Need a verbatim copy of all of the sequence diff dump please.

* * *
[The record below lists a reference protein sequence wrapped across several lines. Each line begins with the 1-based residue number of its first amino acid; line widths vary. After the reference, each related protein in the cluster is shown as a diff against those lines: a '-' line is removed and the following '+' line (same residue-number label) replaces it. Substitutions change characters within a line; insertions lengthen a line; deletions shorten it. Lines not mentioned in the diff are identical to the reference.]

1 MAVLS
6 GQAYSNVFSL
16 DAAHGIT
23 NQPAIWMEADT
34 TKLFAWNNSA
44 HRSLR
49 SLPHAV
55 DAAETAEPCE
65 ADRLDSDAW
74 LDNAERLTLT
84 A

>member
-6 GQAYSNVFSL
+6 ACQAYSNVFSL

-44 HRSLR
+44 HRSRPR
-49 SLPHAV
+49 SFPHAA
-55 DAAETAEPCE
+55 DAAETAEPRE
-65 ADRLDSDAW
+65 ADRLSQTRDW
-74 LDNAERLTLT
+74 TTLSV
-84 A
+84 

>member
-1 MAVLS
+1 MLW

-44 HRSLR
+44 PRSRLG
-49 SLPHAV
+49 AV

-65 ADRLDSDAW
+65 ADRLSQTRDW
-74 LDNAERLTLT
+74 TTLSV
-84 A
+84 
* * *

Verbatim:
[The record below lists a reference protein sequence wrapped across several lines. Each line begins with the 1-based residue number of its first amino acid; line widths vary. After the reference, each related protein in the cluster is shown as a diff against those lines: a '-' line is removed and the following '+' line (same residue-number label) replaces it. Substitutions change characters within a line; insertions lengthen a line; deletions shorten it. Lines not mentioned in the diff are identical to the reference.]

1 MAVLS
6 GQAYSNVFSL
16 DAAHGIT
23 NQPAIWMEADT
34 TKLFAWNNSA
44 HRSLR
49 SLPHAV
55 DAAETAEPCE
65 ADRLDSDAW
74 LDNAERLTLT
84 A

>member
-6 GQAYSNVFSL
+6 ACQAYSNVFSL

-44 HRSLR
+44 HRSRPR
-49 SLPHAV
+49 SFPHAA
-55 DAAETAEPCE
+55 DAAETAEPRE
-65 ADRLDSDAW
+65 ADRLSQTRDW
-74 LDNAERLTLT
+74 TTLSV
-84 A
+84 

>member
-1 MAVLS
+1 MLW

-44 HRSLR
+44 PRSRLG
-49 SLPHAV
+49 AV

-65 ADRLDSDAW
+65 ADRLSQTRDW
-74 LDNAERLTLT
+74 TTLSV
-84 A
+84 